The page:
window.ajax.onLoad(function() {
    window.juggernaut = new window.Juggernaut(#{juggernaut_options.to_json});
    window.liveFeed.init();
  });

  window.ajax.prependOnLoad(function() {
    $(document).trigger('player.init');
  });

In the onLoad callback I'm scoping everything to window to avoid scoping issues in different browsers.

<b>window.ajax.prependOnLoad<b> adds the callback to the front of the queue.

Alternatively callbacks can be passed as a list of Strings in the Ajax-Info header using the ajax_header helper:

ajax_header, :callbacks, 'window.player.init();'

These callbacks are executed in the global scope. This method of adding callbacks is not recommended for two reasons:

  1. Safari has trouble with some String callbacks.

  2. If Ajax is disabled, these callbacks will not be executed, because the Ajax-Info header will not be set.

    However, callbacks added directly to the window.ajax instance will still be executed, and they will execute immediately, so your code continues to work as expected.

JavaScript Gotchas

Most of the problems you will likely encounter from a change to Ajax will be JavaScript related. These problems become more noticeable for the following reasons:

  1. JavaScript that has been loaded, remains loaded for a very long time. This can lead to:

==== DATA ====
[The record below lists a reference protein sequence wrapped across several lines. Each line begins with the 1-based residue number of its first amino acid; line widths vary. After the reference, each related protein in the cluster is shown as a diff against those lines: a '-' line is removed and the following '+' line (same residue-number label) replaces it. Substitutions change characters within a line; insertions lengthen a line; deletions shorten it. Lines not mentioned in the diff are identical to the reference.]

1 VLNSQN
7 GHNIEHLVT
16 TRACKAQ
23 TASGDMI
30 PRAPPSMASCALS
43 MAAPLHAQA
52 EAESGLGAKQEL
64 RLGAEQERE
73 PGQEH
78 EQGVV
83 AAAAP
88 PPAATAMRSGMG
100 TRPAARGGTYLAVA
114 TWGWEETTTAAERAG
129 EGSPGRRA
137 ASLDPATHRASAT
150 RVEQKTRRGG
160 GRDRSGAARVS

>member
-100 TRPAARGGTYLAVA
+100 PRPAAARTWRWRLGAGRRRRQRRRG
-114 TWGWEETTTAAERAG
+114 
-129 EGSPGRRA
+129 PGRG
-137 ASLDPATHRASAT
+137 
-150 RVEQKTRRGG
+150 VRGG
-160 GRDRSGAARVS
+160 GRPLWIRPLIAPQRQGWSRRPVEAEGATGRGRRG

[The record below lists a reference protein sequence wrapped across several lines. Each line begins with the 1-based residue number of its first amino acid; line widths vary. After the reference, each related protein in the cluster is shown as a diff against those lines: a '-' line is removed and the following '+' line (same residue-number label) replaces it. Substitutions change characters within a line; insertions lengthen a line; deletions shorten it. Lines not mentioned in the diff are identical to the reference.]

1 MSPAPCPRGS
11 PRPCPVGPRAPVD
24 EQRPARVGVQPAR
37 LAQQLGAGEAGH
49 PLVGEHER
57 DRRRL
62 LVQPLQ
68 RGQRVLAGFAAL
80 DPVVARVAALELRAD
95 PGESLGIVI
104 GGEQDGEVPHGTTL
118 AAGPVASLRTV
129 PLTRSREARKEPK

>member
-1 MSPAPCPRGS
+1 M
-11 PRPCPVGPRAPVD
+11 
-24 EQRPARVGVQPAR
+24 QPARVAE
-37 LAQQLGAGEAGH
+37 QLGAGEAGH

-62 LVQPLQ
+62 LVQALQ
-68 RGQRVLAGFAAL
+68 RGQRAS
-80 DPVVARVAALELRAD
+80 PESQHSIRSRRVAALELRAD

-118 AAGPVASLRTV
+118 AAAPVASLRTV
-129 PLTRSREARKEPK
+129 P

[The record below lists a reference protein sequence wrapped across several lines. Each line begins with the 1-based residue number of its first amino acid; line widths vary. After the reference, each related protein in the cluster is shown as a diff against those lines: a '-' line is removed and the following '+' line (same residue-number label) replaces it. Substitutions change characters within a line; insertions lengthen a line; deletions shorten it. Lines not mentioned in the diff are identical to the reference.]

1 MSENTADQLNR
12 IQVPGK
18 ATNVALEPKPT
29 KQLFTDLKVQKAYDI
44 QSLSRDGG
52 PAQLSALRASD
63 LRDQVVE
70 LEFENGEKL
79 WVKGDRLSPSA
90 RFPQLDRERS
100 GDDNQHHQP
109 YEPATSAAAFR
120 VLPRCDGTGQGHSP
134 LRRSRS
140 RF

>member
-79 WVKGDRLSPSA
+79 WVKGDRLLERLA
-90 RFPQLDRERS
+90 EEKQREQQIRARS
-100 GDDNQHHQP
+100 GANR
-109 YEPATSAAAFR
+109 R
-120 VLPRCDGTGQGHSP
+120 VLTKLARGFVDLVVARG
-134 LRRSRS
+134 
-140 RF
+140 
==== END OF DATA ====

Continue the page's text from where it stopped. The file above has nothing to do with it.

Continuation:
1. Memory leaks

    2. Callbacks executing ad infinitum, likely on content that has since been replaced.

  2. Inconsistent browser handling of JavaScript returned via AJAX:

    1. JavaScript in AJAX response is executed in local scope

    2. Safari scoping issues

    3. Inconsistent support for script.onload

  3. Badly written JavaScript libraries

To ease some of the pain, observe some of the following advice:

  1. Never use document.write

  2. Use window to avoid scoping issues.

  3. Modify your third-party JavaScript libraries to also assign classes etc to window.

  4. Use jQuery live events

  5. Dynamically turn off repeating callbacks e.g.

    function my_repetitive_callback() {
      if ($(selector).size() == 0) {
        // Turn off the interval
        if (object.interval_id !== undefined) {
          clearInterval(object.interval_id);
          object.interval_id = undefined;
        }
      } else {
        $(selector).do().some().jquery().kung().foo();
      }
    }
    
    // Start the interval.  Do this whenever a page is rendered
    // that has content we want to work with.  This will start
    // the interval running.  When we change the page, the
    // content will disappear and the interval will turn itself off.
    object.interval_id = setInterval(my_repetitive_callback, 5000);

Testing

  • We use RSpec

  • See Ajax::Spec::Helpers and Ajax::Spec::Extension in the rdocs

  • Copy ajax/spec/integration/ajax_spec.rb into your project to ensure that the Ajax integration always works.

Contributions

Contributions are welcome. Please fork the project and send me a pull request with your changes and Spec tests.

Useful Resources

Copyright © 2010 Karl Varga, released under the MIT license